The Ordeal of the U.S.S. Neosho
May 11, 1942: Rescue
The story so far:
The navy tanker U.S.S. Neosho, far from the main U.S. fleet, was attacked by Japanese dive-bombers
on May 7, 1942 during the Battle of the Coral Sea. It was disabled and listing at 30 degrees, drifting with over 100 men on board.
The Neosho had radioed incorrect coordinates to the American fleet, who were searching for them in the wrong place.
Fearing the listing ship could sink at any moment, the captain and crew were preparing to abandon the ship and pile
into four open lifeboats, then try to make it to Australia, 500 miles away. The destroyer U.S.S. Henley had been sent out to search for survivors
of the Neosho but had not yet found the ship.
The morning of May 11 saw Henley moving to the last reported position of Neosho.
At 0630 Henley changed her base course to 296°. At 0735 she changed course to 273°. At 0920 she changed to
290°. Ten minutes later Henley passed an oil slick at Lat. 16° 07' South, Long. 156° 15' East. Captain Austin
and the men of the ship felt they must be coming close to the oiler. At 1009, however, they passed the last reported position
of the Neosho and found nothing but a vast expanse of empty sea before them.
Captain Austin then began to consider the possible direction of drift of the Neosho and came to
the conclusion that she must be drifting northwest, so changed course to follow that assumption. At 1115 a PBY came by and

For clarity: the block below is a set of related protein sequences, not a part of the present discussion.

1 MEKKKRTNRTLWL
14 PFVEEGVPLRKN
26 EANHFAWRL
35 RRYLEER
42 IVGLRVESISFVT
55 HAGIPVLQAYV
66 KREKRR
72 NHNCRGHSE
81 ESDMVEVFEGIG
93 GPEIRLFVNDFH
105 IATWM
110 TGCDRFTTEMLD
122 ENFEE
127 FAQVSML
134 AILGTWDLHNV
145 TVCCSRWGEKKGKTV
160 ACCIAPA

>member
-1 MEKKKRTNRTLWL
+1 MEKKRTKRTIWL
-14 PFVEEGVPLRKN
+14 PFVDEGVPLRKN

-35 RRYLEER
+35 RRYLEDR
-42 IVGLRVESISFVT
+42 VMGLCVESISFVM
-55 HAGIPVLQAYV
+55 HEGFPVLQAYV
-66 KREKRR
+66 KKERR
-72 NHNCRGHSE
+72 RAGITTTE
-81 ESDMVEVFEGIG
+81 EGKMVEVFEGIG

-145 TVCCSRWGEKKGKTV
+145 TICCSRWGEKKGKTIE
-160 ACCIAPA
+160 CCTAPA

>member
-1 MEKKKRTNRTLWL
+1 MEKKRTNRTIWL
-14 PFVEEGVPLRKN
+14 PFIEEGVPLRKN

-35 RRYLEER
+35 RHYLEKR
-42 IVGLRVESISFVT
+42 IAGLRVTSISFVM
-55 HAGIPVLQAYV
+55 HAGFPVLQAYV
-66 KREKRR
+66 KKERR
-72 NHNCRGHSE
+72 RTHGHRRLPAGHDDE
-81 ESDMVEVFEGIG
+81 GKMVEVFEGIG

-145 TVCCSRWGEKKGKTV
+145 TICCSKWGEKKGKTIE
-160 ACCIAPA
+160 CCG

joined the search, using Henley as a base point. Not quite an hour later the plane returned to report that the
Neosho was just fifty miles away, bearing 033 degrees from the ship.
Above: A Navy PBY Catalina scout plane, similar to the one that spotted the U.S.S. Neosho.
Aboard Neosho, Captain Phillips was making ready to abandon the hulk. Early in the morning,
Gunnery Officer Brown had taken his sights, while other officers checked the ship for seaworthiness. They reported to Captain
Phillips that although the list had decreased, the reason for it was the settling of the ship deeper in the water. The after
end had gone down very appreciably in the past twenty-four hours. The plates forward had begun to buckle and the plates of the main
deck just abaft the bridge were much worse. The captain decided to make an effort, now that the ship was so much closer to
the water, to hoist over the Number 1 motor launch. In any event, he was now determined that they would abandon at the first sign
of movement. He feared that at almost any time the Neosho would sink or break in half.
In mid-morning, Captain Phillips called a conference of all the officers. As they gathered around
him, he laid out the plan for them. By best estimate, they were 540 miles from the Australian coast. He assigned each
officer to his boat and function, and then gave detailed orders. No personal possessions would be allowed in the boats.
There was no room. The officers adjourned, and the captain busied himself with last-minute details. Undoubtedly that
afternoon, they would abandon ship.